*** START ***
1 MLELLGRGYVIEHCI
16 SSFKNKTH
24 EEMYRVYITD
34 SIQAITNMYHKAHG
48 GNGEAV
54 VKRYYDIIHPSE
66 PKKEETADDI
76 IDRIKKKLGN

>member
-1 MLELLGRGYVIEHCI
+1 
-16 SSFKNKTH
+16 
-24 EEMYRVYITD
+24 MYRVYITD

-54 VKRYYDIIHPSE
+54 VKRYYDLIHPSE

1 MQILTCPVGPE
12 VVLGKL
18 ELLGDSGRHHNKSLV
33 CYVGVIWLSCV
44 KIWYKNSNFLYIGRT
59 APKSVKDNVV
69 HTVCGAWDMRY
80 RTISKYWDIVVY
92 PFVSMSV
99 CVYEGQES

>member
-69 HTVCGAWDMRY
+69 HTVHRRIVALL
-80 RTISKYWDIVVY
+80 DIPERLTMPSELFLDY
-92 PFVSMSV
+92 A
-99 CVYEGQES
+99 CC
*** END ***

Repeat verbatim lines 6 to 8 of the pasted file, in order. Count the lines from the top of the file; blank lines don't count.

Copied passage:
54 VKRYYDIIHPSE
66 PKKEETADDI
76 IDRIKKKLGN